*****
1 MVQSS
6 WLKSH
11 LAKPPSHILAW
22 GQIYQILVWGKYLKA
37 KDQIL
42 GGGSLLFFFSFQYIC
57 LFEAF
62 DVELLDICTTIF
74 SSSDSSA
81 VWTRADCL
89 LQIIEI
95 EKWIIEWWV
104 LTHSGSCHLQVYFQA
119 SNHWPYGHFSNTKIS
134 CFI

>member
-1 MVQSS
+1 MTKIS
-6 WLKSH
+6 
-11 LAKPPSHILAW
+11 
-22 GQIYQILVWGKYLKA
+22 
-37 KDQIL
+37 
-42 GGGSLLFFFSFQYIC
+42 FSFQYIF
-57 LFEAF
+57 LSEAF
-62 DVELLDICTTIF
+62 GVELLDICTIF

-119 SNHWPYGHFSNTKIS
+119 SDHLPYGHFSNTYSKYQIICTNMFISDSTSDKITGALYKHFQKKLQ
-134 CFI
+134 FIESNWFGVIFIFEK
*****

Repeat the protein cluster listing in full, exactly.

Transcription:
1 MVQSS
6 WLKSH
11 LAKPPSHILAW
22 GQIYQILVWGKYLKA
37 KDQIL
42 GGGSLLFFFSFQYIC
57 LFEAF
62 DVELLDICTTIF
74 SSSDSSA
81 VWTRADCL
89 LQIIEI
95 EKWIIEWWV
104 LTHSGSCHLQVYFQA
119 SNHWPYGHFSNTKIS
134 CFI

>member
-1 MVQSS
+1 MTKIS
-6 WLKSH
+6 
-11 LAKPPSHILAW
+11 
-22 GQIYQILVWGKYLKA
+22 
-37 KDQIL
+37 
-42 GGGSLLFFFSFQYIC
+42 FSFQYIF
-57 LFEAF
+57 LSEAF
-62 DVELLDICTTIF
+62 GVELLDICTIF

-119 SNHWPYGHFSNTKIS
+119 SDHLPYGHFSNTYSKYQIICTNMFISDSTSDKITGALYKHFQKKLQ
-134 CFI
+134 FIESNWFGVIFIFEK